Football: Celebrations

Chelsea fans celebrate in Turin

Being a successful side has many positive aspects: regularly reaching finals and winning trophies, watching internationally renowned stars playing in front of full houses – it’s a lot more appealing than following West Ham. However there are drawbacks, ticket prices, tourists, the sanitised atmosphere are all regularly cited as problems of football at the highest level.

Another perceived problem is the increasing lack of proper goal celebrations, with muted cheering and polite applause seemingly the status quo throughout the division. Worse still some clubs have taken to playing music following goals so the masses in their replica shirts can do a celebratory jig before launching into a half arsed ‘who are ya?’ at the away fans.

However, the fans are not always entirely to blame. When you’re playing Wigan at home, they’ve bought a hundred or so fans, and you’re heavy favourites to win, an expected goal isn’t going to provoke pandemonium. Success breeds expectancy and complacency, whilst the best celebrations come from tension.

Equally all seater stadiums can restrict your celebrations somewhat, whilst the unaccountability of gung-ho stewards and over-zealous policing of fans, especially those supporting the away side has seen fans thrown out simply for ‘over celebrating’ their team score.

Fans of some clubs have tried to address the issue of understated celebration, at Manchester City goals are met by fans turning their back towards the pitch, linking arms and bouncing in unison, in what has become known as the Poznan – named after the Polish side who introduced it to Manchester in a Europa League clash last season.

However, this is the antithesis of what a goal celebration should be about. Indeed the Polish side, and the many other European Ultras who bounce in a similar fashion, don’t do so in celebration, rather it is a show of unity when their side are behind, and moreover the incorporation of aspects of European Ultra culture into British fan culture always seems a bit forced and unnatural. The best celebrations are spontaneous and unorganised, a mass expulsion of the emotion that has been building up during the match, an outpouring of unadulterated joy where it’s ok to embrace strangers or end up collapsed in a heap three rows in front of your original position, not an organised ritual.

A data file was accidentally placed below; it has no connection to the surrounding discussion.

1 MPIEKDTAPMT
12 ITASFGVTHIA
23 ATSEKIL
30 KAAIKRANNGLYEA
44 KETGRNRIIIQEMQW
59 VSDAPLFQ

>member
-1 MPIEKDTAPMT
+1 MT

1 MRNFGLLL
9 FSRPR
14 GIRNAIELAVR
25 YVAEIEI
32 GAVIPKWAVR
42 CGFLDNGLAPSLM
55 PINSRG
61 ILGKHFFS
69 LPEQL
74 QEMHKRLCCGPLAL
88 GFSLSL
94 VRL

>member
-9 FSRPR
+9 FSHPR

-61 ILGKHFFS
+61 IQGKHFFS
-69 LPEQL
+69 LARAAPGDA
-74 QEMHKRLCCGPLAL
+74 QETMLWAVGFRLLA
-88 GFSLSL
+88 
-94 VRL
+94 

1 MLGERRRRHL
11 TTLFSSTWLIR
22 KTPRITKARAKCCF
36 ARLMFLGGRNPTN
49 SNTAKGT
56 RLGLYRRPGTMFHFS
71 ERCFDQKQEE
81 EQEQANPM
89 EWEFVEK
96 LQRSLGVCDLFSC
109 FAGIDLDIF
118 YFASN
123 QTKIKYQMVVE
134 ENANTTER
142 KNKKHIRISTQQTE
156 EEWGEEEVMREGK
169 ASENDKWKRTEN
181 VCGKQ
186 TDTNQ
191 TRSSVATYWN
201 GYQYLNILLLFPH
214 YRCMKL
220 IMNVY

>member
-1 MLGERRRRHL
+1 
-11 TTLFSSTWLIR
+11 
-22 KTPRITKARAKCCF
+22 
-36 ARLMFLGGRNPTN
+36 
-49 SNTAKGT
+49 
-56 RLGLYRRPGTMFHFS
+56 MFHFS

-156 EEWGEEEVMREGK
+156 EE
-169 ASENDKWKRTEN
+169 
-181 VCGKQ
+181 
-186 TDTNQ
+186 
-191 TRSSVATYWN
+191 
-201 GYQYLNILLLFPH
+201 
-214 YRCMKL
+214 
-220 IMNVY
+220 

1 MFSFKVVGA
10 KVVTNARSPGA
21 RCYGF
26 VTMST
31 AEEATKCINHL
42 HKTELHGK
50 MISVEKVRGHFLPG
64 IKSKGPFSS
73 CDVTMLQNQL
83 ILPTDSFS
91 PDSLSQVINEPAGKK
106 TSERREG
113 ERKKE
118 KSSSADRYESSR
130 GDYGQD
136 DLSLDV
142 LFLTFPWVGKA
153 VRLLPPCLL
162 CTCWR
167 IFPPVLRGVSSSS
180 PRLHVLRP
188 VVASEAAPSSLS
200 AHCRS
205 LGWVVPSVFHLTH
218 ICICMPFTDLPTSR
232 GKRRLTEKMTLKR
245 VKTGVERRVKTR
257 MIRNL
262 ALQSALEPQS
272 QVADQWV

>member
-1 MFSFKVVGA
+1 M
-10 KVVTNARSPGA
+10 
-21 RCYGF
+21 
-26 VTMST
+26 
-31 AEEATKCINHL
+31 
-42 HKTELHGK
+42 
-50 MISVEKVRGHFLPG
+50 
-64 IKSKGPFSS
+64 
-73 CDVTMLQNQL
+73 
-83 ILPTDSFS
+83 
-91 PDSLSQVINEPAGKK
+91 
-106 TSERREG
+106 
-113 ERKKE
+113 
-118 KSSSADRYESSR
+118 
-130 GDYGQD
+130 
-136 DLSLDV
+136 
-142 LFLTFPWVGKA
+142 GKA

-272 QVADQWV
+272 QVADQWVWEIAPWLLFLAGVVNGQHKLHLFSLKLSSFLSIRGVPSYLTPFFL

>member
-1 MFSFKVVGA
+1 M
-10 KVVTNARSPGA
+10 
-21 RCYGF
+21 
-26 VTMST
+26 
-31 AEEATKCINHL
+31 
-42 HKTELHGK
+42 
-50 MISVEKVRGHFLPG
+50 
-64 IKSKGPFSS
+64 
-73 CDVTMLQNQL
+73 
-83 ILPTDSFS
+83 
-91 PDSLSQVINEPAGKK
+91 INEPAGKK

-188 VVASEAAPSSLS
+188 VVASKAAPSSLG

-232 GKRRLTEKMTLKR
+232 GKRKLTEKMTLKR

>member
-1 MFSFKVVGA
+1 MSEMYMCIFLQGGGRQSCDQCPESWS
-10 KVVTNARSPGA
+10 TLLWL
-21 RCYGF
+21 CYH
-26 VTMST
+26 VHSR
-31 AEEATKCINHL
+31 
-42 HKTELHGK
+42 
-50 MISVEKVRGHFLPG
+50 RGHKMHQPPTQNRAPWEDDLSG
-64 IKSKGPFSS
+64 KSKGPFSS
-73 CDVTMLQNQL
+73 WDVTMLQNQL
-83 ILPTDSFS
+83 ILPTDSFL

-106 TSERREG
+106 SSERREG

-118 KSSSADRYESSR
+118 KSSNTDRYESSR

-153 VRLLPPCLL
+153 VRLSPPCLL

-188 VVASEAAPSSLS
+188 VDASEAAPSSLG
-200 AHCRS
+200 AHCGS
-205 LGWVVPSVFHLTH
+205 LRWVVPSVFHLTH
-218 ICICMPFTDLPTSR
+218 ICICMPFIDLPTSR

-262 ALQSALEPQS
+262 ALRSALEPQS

Nevertheless, despite the muted applause greeting goals against the likes of Bolton, the orchestrated bouncing at Eastlands and the charmless authoritians in hi-visibility jackets, the mental goal celebration is still there occasionally. Anyone who saw the Birmingham fans celebrations at White Hart Lane when they thought the goal they’d scored would keep the up can bear witness to it, as can anyone who was Stamford Bridge when Fernando Torres broke his duck against West Ham. The delirium of a last minute winner or a goal against your rivals is still the same.   

 Although, they’re more infrequent with success and sanitisation it is the buzz of these moments that makes football, football, for the match going fan. That shared bond in the instant of ecstasy when a Norwegian left back heads into his own net in the last minute can never be felt in your armchair in front of Sky Sports and long may that continue.

By Callum West


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